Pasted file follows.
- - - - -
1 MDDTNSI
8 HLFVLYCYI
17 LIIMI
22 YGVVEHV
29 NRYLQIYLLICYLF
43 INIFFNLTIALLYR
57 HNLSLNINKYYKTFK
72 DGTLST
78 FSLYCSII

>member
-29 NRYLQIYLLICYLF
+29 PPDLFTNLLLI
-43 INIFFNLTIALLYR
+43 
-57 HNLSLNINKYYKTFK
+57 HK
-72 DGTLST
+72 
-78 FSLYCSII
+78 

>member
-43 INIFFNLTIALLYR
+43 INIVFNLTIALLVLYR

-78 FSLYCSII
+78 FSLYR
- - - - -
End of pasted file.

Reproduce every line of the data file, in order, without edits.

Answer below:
1 MDDTNSI
8 HLFVLYCYI
17 LIIMI
22 YGVVEHV
29 NRYLQIYLLICYLF
43 INIFFNLTIALLYR
57 HNLSLNINKYYKTFK
72 DGTLST
78 FSLYCSII

>member
-29 NRYLQIYLLICYLF
+29 PPDLFTNLLLI
-43 INIFFNLTIALLYR
+43 
-57 HNLSLNINKYYKTFK
+57 HK
-72 DGTLST
+72 
-78 FSLYCSII
+78 

>member
-43 INIFFNLTIALLYR
+43 INIVFNLTIALLVLYR

-78 FSLYCSII
+78 FSLYR